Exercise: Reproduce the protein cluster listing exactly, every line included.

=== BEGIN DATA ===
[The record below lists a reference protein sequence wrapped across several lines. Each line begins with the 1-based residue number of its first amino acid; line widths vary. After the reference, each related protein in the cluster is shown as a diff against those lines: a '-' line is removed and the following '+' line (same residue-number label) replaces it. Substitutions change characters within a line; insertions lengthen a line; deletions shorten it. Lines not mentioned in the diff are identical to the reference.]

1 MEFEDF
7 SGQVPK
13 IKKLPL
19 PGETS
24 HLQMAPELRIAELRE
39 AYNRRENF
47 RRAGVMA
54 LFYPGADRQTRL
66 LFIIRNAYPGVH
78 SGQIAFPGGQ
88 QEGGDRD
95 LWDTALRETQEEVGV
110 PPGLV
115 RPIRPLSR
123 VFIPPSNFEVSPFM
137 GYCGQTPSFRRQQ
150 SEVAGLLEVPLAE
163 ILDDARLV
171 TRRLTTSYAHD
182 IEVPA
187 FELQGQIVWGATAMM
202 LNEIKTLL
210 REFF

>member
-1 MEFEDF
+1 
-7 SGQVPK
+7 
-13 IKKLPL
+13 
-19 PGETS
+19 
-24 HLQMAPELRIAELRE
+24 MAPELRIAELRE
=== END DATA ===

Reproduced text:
[The record below lists a reference protein sequence wrapped across several lines. Each line begins with the 1-based residue number of its first amino acid; line widths vary. After the reference, each related protein in the cluster is shown as a diff against those lines: a '-' line is removed and the following '+' line (same residue-number label) replaces it. Substitutions change characters within a line; insertions lengthen a line; deletions shorten it. Lines not mentioned in the diff are identical to the reference.]

1 MEFEDF
7 SGQVPK
13 IKKLPL
19 PGETS
24 HLQMAPELRIAELRE
39 AYNRRENF
47 RRAGVMA
54 LFYPGADRQTRL
66 LFIIRNAYPGVH
78 SGQIAFPGGQ
88 QEGGDRD
95 LWDTALRETQEEVGV
110 PPGLV
115 RPIRPLSR
123 VFIPPSNFEVSPFM
137 GYCGQTPSFRRQQ
150 SEVAGLLEVPLAE
163 ILDDARLV
171 TRRLTTSYAHD
182 IEVPA
187 FELQGQIVWGATAMM
202 LNEIKTLL
210 REFF

>member
-1 MEFEDF
+1 
-7 SGQVPK
+7 
-13 IKKLPL
+13 
-19 PGETS
+19 
-24 HLQMAPELRIAELRE
+24 MAPELRIAELRE